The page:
My wife and I were re-listening to the Art of Possibility audiobook yesterday (10+ years after my first read), possibility tapped me on the shoulder and said:
Why couldn't I just ask Ben Zander for an online lesson?'
How I got to asking this of you...
At age 24, when my conducting teacher showed our class a documentary about your work I sat transfixed, crying as you worked with a young blonde soprano (also crying!) mimicking the voices in her head - encouraging her to be herself, vulnerable and personal, to connect with honest and humanity to her audience. Voices I'd heard and told myself many times, having trained and worked as a doctor before pivoting to music. I felt illegitimate, unworthy and like I hadn't ticked the right boxes.
Reading The Art of Possibility that year (2009) led to my first truly profound musical experience with an extraordinary group of young students whose lives and community had been devastated by bushfires. We made 'million-dollar moments every time we play' our vision, and this happened.
Alongside your work, and that of the late mime-artist and conducting pedagogue Bud Beyer and many others, I've been working to make deeper, more human connections with and between musicians and audiences.
Revisiting your book this year has been refreshing and invigorating, and I'm helping others apply ideas like 'How Fascinating' to teaching and conducting.
Your work has transformed me as a person, and my life as a conductor, teacher and leader and doctor (when I was still practicing).
If nothing else, I would like to thank you (and Roz) for your generous and loving contribution to the world.
Online Conducting Lesson?
Like all of us, all my rehearsals and performances have been cancelled so I wanted to take the opportunity to further my learning.
Given we don't have our normal schedule of rehearsals and performances I wondered if you might have the time for a 60-minute online conducting lesson on Zoom/Skype/GoogleMeet?
I know you probably have plenty of other work going on - but why not ask?
I have specific ideas (musical and philosophical) I would like your advice on, but am also pretty enamoured of having a conversation and seeing where possibility takes us!
And 8 days later I was on Zoom, with THE Benjamin Zander. For 2 whole hours.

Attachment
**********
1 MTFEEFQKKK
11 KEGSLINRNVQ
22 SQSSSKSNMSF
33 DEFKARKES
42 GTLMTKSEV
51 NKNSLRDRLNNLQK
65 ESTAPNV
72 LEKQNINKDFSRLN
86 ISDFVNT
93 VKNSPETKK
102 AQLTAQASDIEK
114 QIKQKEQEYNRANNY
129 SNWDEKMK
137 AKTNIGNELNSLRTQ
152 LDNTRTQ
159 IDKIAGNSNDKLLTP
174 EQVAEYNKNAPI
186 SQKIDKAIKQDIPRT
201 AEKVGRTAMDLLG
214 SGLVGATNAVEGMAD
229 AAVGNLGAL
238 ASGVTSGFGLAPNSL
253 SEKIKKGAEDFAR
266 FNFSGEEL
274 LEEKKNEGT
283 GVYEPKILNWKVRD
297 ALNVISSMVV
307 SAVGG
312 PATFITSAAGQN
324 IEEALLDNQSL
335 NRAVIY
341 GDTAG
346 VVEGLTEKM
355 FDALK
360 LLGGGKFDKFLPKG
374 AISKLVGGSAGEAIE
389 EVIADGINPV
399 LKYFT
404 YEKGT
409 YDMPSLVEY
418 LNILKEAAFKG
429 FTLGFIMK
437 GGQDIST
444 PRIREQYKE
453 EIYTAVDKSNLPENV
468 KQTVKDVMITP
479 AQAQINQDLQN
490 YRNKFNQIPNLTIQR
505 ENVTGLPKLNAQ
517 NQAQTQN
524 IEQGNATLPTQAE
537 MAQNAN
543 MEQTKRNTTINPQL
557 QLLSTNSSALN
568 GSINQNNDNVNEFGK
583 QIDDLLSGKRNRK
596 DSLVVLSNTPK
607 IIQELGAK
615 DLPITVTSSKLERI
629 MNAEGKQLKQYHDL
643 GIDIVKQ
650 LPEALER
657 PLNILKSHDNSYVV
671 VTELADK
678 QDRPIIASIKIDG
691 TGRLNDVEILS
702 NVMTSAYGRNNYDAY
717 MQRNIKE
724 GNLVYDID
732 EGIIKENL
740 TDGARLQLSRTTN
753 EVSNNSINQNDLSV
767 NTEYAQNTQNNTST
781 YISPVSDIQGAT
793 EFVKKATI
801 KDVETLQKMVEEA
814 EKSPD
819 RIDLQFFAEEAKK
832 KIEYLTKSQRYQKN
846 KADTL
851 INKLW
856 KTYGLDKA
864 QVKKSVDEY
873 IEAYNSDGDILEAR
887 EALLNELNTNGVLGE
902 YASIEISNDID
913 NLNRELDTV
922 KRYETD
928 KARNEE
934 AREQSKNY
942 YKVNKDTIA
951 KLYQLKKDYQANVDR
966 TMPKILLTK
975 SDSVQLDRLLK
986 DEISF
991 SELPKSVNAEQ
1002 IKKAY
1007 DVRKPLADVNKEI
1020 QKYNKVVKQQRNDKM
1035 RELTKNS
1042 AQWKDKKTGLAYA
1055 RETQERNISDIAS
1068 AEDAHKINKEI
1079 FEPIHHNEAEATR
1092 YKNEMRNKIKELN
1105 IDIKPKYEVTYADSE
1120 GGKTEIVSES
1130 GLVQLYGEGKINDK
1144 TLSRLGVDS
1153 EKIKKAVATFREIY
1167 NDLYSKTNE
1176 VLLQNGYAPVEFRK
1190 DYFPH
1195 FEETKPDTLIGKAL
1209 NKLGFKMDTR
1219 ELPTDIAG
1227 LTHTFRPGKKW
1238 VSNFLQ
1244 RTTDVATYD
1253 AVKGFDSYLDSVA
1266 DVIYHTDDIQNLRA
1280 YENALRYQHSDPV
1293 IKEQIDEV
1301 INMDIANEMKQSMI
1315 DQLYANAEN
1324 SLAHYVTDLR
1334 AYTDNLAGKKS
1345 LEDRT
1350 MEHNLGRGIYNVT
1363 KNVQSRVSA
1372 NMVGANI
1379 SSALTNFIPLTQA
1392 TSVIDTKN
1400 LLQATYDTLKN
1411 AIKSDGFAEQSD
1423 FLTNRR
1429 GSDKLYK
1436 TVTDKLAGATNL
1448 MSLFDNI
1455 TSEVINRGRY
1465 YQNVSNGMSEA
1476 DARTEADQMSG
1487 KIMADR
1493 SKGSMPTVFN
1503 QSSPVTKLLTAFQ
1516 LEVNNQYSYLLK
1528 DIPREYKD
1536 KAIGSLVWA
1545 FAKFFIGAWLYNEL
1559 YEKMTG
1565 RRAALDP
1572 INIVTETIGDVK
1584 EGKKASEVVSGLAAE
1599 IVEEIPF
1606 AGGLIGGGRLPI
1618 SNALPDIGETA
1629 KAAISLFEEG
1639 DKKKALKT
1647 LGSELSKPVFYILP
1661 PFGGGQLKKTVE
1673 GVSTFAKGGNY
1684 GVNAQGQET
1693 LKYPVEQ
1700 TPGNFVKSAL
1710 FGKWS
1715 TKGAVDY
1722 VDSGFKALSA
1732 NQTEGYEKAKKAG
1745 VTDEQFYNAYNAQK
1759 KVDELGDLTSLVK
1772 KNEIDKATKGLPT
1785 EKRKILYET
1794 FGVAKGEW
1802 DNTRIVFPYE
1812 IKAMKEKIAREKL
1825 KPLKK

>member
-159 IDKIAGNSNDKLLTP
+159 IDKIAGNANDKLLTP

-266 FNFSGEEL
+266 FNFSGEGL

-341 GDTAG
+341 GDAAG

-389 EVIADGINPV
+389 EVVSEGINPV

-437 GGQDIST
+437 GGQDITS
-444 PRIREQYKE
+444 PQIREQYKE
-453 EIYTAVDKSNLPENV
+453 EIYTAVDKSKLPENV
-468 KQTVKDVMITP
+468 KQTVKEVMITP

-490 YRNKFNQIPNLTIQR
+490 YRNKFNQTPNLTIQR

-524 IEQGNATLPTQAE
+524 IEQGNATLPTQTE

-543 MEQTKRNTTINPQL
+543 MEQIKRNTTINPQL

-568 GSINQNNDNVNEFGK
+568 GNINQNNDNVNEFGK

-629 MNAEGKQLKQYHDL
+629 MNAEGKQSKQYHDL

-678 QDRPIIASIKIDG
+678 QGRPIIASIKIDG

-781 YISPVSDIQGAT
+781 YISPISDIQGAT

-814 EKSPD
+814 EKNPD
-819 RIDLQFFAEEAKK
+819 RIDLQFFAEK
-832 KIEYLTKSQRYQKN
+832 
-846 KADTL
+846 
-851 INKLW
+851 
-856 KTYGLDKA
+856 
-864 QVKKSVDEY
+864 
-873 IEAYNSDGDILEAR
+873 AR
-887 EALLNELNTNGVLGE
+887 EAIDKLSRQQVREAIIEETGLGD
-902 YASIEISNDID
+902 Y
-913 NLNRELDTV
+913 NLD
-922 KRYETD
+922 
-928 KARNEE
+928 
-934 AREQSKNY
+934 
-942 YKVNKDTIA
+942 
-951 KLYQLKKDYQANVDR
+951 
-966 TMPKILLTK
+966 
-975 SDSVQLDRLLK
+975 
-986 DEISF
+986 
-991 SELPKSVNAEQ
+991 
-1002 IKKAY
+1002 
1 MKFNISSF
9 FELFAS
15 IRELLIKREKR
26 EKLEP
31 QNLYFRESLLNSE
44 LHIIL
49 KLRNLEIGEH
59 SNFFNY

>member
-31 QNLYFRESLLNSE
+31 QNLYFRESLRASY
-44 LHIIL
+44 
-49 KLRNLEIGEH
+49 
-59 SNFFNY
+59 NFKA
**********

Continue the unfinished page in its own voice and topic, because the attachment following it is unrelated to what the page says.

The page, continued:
What happened in that one lesson has changed the trajectory of my life.
Early on in the lesson, after we'd made introductions and I'd talked about my background, Ben asked how old I was.
"Yes, that's exactly what I would have guessed." Then he went on...
"I don't teach conducting. One can teach music...and the other thing you can do is you can look at what stands in the way of someone realising these ideas."
I knew that was what I wanted and needed, but I was terrified of being seen, especially by him, my hero and idol (Oh, the irony).
We spent some time conducting the iconic opening of Beethoven Symphony No. 5, before Ben held the mirror up to me, unflinchingly:
"What is stopping you from communicating the energy Beethoven wrote?
"You're telling the story of this music to people who don't know it. So your job is to make this as intense, extreme and powerful as is humanly possible to.
"And you were brought up in a good family, with good values, went to a good school and got good grades and all of that, and that told you to behave in a certain way. And so that's preventing you from being available for Beethoven. So we have to to break through that. And if we can break through that you'll be able to reveal to the players you're working the world of emotion and experience and expression that they had no idea about. Then they'll learn to do it, then the audience will get it. And that's a beautiful thing.
"So you've got to be willing to give up a lot...of control, of comfort, of politeness. And you may not be able to do it right now. And what I'm saying to you is now is the time. And it's probably the last time, because 35 is the perfect age to put your youth behind you and say ok, now I'm facing who I'm going to be for the rest of my life. Whatever held you back for all those years is not relevant any more, because it's not part of who you're going to be for the rest of your life."
Want to know what happened next? Here's the next chapter. (Because this post seemed to be getting too long!)
And ask yourself...what is holding YOU back? What's preventing YOU from communicating the energy, emotion and power of the music entrusted to you?
Check out the Expressive Conducting Workshop (July 4-5) where we'll be asking questions like these, together, and becoming better conductors and people for it.
Being told to play louder or softer is okay. Being told why is better.
Want to go from being a human metronome to embodying all the emotions in the music? We need to know the music, and know ourselves.
Improve your conducting while sitting in the ensemble as a player or singer? You bet you can! Here's how...